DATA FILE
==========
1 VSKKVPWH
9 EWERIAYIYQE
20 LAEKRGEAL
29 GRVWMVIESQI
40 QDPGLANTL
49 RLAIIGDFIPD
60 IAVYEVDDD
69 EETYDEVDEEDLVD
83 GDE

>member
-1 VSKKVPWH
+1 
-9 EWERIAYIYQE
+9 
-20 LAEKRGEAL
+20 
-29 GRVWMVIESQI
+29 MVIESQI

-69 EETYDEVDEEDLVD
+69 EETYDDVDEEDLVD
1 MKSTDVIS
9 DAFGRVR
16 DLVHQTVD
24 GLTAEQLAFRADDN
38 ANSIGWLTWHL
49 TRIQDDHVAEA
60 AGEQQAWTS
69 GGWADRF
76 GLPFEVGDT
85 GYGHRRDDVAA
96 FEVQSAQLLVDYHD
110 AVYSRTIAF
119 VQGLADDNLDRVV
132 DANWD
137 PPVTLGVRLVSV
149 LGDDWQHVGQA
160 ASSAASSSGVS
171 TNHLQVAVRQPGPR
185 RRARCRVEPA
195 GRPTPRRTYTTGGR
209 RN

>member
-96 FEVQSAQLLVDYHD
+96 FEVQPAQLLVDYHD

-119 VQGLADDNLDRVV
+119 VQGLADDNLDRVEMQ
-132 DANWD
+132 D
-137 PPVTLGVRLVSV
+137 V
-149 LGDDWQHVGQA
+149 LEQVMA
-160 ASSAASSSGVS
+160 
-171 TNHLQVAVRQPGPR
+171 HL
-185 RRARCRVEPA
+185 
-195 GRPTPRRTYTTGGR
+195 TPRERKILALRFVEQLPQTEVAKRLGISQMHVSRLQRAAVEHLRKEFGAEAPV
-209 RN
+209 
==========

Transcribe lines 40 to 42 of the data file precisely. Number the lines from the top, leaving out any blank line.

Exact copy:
195 GRPTPRRTYTTGGR
209 RN

>member